Was discovered seeking heat on our campfire ring shortly after sunset.
Found under stones and personally observed between November and May.
The collection I identified was Scolopendra polymorpha, or the Common Desert Centipede. The Kingdom is Animalia, which is characterized by being a multicellular, eukaryotic organism. The Phylum is Arthropoda, which is an invertebrate animal with an exoskeleton. The Subphylum is Myriapoda, which includes centipedes and millipedes. The Class is Chilopoda, which have 1 pair of legs per body segment. The Order is Scolopendromorpha, which have 21 or 23 legs. This centipede falls into the Scolopendridae family, which is known for their larger size relative to other centipedes. The Genus is Scolopendra, which have larger venomous jaws than others. I identified the species based on the range of the various species, with this centipede’s range overlapping Wallowa County. It also looked visually similar to the pictures I found of this species.
The habitat that I found this centipede in was in moist soil underneath a rock. Most centipedes prefer this type of habitat. Centipedes are sometimes known to burrow into rotten wood or other organic material if no dark areas are available. They prefer these habitats because they lack the waxy cuticle which most other insects have. This cuticle prevents water loss, so centipedes avoid sunlight as it dehydrates them.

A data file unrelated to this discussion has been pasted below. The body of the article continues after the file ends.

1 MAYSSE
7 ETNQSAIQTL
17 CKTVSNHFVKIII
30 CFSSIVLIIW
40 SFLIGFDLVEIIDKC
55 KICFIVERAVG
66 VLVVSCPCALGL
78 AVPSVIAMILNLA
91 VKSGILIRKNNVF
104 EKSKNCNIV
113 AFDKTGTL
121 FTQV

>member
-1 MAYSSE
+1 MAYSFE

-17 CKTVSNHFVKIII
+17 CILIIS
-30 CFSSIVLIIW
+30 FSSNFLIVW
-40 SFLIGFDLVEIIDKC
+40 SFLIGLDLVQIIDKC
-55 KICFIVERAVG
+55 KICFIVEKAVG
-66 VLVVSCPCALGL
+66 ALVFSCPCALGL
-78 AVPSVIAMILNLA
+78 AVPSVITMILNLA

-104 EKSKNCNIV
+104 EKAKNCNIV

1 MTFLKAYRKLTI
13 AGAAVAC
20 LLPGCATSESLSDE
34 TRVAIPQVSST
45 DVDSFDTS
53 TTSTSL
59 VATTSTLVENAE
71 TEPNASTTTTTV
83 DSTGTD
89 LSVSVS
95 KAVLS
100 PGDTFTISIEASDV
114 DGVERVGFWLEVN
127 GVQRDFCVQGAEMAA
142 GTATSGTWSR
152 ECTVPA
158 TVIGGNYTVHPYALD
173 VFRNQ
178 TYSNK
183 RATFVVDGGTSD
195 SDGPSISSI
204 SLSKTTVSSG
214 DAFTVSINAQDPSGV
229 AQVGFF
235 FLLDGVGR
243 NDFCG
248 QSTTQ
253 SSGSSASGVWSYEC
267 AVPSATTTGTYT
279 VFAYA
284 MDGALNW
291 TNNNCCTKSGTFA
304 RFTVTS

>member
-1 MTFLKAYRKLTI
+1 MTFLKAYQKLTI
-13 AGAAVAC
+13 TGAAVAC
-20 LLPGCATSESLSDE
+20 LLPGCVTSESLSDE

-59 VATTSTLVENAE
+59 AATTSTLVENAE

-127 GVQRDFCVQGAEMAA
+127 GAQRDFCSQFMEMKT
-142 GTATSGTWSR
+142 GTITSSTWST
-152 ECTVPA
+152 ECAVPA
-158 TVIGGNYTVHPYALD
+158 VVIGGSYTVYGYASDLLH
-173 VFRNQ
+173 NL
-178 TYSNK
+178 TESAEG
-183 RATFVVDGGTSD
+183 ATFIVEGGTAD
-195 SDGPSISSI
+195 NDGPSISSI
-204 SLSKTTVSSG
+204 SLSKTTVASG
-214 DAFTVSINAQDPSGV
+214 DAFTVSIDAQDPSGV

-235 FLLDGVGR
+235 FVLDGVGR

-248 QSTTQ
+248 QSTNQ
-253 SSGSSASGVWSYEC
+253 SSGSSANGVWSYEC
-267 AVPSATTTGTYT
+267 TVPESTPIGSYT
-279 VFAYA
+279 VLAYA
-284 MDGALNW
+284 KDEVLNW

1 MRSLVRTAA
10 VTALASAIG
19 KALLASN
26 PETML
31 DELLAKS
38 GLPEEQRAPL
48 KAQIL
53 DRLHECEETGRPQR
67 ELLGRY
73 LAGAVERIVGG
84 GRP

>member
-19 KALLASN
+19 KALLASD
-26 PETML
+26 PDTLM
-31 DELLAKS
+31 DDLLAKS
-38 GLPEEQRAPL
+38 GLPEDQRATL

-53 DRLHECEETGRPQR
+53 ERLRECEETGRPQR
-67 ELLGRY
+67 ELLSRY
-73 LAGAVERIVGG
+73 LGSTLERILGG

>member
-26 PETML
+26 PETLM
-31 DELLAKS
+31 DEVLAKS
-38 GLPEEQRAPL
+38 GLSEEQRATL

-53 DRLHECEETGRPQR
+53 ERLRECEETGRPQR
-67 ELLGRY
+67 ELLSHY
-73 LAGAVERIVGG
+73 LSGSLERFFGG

The species can have a lot of variation between different organisms. Scolopendra polymorpha can range from 10-18 centimeters in length. This is a bit bigger than the one I captured, at 5 centimeters. However, it was smaller in every regard, so I’m assuming that it is a juvenile. The species name polymorpha means “many forms,” for this species comes in many different colors. They generally have a darker brown to red to orange head, with lighter brown to tan to orange body segments. The legs are generally yellow or orange. The antennae have 7 or more segments.
Females take care of their 15-60 eggs, which are laid in soft soil or rotten wood. The eggs hatch after one month. The time it takes for these Chilopoda to reach maturity varies, depending on available food, weather, and predators. It averages at about 1.5 years for this family. The average lifespan is about 3 years, but this is affected by environmental factors as well.
There were a few adaptations that I recognized. One of these was the fact that each leg was a bit longer than the one in front of it. This allows the centipede to move without tripping. Another adaptation was the first two legs being shorter and mor segmented that the others. These mandibles are used for holding prey while eating and have poison glands which they use to kill prey.
Under a rock
Centipedes (from Latin prefix centi-, "hundred", and pes, pedere, "foot") are arthropods belonging to the class Chilopoda of the subphylum Myriapoda. They are elongated metameric creatures with one pair of legs per body segment. Despite the name, centipedes can have a varying number of legs from under 20 to over 300. Centipedes have an odd number of pairs of legs, e.g. 15 or 17 pairs of legs (30 or 34 legs). A key trait uniting this...